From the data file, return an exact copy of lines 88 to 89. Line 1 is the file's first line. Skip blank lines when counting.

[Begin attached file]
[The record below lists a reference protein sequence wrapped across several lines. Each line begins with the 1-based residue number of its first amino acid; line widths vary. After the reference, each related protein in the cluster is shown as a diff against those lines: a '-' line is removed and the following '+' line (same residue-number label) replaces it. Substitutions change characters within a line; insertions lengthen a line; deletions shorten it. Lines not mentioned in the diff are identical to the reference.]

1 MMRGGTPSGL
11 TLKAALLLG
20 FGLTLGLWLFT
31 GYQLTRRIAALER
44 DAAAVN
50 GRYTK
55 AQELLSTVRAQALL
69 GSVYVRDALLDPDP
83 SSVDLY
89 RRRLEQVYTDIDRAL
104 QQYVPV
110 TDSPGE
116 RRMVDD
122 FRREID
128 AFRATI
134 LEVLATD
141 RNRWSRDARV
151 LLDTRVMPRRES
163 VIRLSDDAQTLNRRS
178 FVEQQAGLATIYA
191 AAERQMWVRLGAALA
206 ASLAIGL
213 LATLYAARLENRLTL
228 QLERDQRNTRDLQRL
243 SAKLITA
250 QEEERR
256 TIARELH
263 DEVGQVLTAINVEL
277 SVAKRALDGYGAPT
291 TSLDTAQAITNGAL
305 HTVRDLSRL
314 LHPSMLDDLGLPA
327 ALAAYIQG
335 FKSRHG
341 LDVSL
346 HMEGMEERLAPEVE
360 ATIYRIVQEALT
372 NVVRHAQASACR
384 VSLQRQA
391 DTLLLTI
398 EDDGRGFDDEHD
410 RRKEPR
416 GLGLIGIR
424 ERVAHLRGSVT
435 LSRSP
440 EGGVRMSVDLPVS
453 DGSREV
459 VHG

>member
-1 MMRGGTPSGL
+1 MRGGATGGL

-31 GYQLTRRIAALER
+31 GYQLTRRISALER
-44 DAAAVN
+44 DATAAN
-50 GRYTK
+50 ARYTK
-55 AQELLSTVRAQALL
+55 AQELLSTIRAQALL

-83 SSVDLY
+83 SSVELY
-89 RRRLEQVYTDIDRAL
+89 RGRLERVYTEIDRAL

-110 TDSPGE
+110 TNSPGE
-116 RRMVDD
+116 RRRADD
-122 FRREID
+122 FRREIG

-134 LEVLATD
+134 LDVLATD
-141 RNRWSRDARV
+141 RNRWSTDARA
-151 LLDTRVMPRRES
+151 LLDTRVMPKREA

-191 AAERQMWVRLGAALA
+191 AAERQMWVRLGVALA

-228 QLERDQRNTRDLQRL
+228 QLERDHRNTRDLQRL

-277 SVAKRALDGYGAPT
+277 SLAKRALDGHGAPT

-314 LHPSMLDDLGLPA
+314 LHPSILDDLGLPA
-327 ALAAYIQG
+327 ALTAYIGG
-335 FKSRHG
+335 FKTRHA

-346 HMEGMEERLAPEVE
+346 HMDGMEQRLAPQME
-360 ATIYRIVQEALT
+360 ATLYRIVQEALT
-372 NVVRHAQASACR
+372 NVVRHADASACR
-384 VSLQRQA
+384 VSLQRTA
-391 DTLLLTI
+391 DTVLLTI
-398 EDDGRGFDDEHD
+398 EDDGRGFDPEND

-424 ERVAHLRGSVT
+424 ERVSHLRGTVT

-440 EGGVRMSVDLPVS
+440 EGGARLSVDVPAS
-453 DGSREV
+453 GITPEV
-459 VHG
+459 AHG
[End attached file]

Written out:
+335 FKTRHA

-346 HMEGMEERLAPEVE